Before the U.S. Army shipped Elvis overseas in 1958, he recorded a bundle of tracks to be parceled out as singles in his absence. The intent was to keep him in the pop music scene so that he would still have a career when discharged – even the King of Rock and Roll couldn’t survive a two-year disappearance from the popular consciousness. (That “A Big Hunk o’ Love” managed to hit #1 as late as August 1959 proves the savviness of that business decision.) “Good Luck Charm” could be easily mistaken as a relic of these sessions, especially given the very un-rock and roll sound of his post-“Stuck On You” number ones. Yet the fact that “Good Luck Charm” was recorded in 1961, not 1958, puts Presley in the same bind as Connie Francis – this is the sound of an artist whose enormous popularity shielded them from noticing that the pop audience was moving on to something else.
The difference between Presley and Francis, though, is that Elvis had changed his sound. His three previous number ones sported the influence of the European ballads and arias that he had discovered while posted in Germany, each one more baroque and melodramatic than the last. But once you’ve released a hit single featuring a rambling, faux-Shakespearean spoken-word monologue, there isn’t much higher on the bombastometer you can go. So like so many bands who follow a bloated sophomore album with a stripped-down, back-to-basics “return to form,” Elvis sought refuge grounded in the sound that had initially made him famous. But, as many of those bands have found, it’s difficult to recapture that raw spark once you’ve lost it. Which isn’t to say that “Good Luck Charm” is bad – it’s perfectly capable – but compare it with “A Big Hunk o’ Love” and the latter has a vitality, a freshness, that the former lacks. This is Elvis treading water as much as it is a return to his roots.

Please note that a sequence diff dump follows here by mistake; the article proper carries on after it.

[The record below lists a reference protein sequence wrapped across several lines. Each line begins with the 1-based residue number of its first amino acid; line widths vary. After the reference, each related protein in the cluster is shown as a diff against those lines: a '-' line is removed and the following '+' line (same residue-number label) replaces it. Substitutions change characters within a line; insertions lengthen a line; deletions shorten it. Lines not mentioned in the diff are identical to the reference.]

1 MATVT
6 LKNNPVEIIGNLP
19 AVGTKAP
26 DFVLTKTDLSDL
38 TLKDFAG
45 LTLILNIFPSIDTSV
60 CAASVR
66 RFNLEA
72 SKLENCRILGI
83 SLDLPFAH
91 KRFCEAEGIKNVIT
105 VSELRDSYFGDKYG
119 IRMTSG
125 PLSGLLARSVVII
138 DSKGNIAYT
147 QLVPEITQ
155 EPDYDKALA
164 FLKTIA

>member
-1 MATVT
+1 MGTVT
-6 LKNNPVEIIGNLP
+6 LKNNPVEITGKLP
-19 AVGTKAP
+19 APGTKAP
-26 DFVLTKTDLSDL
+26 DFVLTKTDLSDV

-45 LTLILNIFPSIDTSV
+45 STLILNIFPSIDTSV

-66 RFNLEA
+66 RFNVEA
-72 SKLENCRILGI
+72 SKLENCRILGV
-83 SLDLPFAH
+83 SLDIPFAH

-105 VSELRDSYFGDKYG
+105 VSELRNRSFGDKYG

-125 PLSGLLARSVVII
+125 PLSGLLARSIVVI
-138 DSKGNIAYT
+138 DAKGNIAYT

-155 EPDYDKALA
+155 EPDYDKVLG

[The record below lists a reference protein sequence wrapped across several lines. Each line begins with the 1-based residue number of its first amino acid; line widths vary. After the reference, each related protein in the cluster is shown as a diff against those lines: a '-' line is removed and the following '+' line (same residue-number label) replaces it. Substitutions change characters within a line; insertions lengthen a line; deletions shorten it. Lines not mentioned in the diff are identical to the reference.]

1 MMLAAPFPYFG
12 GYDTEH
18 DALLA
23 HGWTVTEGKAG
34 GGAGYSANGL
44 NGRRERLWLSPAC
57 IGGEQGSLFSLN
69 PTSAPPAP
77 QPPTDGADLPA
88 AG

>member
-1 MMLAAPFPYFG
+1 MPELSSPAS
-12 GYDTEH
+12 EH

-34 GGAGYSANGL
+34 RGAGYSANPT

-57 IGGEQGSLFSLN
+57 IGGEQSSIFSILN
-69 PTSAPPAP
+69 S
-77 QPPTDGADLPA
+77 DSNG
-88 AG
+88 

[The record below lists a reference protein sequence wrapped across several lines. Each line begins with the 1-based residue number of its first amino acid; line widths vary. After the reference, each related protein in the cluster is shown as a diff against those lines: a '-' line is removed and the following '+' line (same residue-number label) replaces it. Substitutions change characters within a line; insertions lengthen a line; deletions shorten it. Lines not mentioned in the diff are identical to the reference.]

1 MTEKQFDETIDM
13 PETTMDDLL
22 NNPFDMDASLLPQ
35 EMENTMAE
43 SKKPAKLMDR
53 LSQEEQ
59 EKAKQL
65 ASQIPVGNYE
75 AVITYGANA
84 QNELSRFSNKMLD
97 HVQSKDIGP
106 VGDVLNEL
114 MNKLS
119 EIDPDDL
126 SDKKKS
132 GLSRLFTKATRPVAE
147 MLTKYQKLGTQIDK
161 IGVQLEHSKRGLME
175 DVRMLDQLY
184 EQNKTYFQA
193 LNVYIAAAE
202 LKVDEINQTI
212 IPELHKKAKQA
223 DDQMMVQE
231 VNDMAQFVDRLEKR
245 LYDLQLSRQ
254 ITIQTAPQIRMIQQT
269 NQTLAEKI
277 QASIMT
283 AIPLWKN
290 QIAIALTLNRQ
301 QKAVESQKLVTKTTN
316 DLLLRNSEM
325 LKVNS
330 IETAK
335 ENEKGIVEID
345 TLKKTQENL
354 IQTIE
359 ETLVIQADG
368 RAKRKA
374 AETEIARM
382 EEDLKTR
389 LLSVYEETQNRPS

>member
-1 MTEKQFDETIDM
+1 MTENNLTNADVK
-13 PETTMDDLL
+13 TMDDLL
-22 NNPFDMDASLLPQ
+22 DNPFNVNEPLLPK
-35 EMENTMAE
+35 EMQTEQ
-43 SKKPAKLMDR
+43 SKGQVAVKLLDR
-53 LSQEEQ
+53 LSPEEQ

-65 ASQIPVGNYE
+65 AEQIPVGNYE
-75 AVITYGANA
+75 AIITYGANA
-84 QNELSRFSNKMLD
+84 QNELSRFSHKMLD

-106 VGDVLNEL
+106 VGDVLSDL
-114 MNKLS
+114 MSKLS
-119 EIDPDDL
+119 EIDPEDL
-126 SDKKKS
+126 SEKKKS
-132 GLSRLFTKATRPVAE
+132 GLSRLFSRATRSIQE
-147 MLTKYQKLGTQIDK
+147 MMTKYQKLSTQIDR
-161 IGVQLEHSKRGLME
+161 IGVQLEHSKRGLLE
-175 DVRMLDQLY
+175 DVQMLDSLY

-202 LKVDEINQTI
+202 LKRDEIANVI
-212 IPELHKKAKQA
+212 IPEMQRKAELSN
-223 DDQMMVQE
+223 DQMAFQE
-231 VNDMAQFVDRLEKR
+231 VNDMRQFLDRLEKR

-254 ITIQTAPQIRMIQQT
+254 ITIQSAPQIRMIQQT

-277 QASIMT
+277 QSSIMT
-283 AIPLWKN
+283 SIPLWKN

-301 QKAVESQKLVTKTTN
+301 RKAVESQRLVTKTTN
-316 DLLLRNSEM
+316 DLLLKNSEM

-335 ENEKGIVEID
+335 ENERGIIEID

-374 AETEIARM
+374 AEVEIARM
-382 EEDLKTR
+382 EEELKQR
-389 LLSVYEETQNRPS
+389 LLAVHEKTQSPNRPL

Like Francis’s “Don’t Break the Heart That Loves You,” “Good Luck Charm” signals the end of Elvis’s reign atop the pop charts – with one exception, which scraped in during the twilight hours of the ’60s. He would continue to record some great singles, many of which charted high – “Return to Sender,” “Blue Christmas” and “Viva Las Vegas” among them – but these would be overshadowed by his decreasingly meritorious movie career and the mediocre-to-terrible singles that soundtracked it, many of which actually were leftovers from his pre-Army sessions. But unlike Francis, the King of Rock and Roll would successfully rejigger his sound – and, with it, reclaim his throne at the top of the Hot 100. 6
Hit #1 on April 21, 1962; total of 2 weeks at #1
69 of 970 #1’s reviewed; 7.11% through the Hot 100